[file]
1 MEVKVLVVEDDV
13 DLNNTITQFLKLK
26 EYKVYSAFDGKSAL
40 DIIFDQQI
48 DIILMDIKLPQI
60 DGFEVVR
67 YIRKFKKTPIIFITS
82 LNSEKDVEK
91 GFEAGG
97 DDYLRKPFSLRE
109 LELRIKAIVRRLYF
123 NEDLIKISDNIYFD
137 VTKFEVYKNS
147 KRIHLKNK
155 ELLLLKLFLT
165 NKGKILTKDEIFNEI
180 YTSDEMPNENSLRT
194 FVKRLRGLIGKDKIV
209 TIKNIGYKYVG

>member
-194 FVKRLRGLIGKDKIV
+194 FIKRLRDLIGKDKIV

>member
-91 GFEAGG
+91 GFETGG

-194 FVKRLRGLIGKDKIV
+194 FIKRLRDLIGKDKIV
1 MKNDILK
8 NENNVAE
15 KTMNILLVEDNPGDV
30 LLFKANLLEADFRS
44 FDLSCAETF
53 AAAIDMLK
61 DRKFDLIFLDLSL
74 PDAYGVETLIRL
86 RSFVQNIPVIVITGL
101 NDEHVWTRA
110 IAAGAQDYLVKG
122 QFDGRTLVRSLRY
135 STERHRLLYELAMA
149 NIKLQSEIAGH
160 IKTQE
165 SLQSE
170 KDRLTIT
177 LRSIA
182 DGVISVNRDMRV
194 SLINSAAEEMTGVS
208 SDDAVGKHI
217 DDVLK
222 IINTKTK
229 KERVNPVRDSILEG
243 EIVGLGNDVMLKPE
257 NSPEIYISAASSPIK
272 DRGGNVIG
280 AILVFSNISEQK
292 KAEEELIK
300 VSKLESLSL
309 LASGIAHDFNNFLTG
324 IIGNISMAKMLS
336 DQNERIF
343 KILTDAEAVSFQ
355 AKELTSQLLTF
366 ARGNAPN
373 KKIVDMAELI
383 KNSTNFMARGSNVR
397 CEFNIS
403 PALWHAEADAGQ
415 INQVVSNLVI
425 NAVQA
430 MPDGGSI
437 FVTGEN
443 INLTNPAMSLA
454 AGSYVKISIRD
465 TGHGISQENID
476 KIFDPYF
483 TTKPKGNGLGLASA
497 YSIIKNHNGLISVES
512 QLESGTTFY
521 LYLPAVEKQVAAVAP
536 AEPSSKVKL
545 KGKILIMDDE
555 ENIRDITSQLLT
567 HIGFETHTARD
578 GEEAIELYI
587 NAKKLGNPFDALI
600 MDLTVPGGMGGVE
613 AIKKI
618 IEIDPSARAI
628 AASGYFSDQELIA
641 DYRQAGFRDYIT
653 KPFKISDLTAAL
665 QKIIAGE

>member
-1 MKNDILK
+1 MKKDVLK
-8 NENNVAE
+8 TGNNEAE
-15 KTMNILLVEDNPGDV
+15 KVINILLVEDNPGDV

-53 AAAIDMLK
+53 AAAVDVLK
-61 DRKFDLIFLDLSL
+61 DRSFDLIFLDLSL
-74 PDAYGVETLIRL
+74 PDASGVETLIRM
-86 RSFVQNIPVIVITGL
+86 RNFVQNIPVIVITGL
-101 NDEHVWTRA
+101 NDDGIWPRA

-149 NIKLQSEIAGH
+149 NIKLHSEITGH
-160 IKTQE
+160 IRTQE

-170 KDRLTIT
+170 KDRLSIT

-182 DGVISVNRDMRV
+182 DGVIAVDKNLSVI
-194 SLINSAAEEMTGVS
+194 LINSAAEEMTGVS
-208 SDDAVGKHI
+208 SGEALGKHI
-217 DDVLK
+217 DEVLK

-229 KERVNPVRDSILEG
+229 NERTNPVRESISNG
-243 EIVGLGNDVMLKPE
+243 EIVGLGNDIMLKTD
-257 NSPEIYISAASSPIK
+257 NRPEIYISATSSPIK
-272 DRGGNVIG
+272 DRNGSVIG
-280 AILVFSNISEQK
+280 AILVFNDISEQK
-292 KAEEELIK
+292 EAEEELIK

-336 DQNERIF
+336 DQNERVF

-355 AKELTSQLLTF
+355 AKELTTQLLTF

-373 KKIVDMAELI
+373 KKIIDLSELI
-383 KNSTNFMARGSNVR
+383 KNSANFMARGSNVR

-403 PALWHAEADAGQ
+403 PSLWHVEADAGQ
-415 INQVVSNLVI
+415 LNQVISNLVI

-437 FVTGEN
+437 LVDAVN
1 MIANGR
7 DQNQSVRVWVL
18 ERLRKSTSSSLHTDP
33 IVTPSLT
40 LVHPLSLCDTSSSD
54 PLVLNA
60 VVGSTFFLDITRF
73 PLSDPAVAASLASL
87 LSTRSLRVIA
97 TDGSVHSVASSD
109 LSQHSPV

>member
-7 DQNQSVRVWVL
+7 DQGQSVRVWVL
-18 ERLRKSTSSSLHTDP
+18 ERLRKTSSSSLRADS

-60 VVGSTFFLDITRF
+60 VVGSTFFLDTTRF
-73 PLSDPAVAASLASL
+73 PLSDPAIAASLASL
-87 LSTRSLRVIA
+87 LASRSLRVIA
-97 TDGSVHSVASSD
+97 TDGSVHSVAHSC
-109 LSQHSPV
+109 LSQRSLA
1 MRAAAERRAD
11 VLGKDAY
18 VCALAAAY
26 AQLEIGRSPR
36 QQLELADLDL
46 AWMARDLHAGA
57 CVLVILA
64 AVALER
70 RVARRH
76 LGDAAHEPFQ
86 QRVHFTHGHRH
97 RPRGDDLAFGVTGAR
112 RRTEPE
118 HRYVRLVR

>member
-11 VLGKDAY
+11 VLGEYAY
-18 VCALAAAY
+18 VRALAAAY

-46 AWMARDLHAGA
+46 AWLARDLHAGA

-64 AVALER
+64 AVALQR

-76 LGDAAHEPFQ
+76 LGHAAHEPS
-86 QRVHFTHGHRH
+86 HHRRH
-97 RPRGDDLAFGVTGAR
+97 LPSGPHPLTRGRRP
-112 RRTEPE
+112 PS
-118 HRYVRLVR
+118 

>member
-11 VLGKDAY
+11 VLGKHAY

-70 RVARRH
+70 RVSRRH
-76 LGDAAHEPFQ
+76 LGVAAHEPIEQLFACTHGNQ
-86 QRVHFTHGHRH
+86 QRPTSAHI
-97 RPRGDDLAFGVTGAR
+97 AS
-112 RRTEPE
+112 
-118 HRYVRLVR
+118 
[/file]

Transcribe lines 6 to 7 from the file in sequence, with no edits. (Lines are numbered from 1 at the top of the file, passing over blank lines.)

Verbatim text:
60 DGFEVVR
67 YIRKFKKTPIIFITS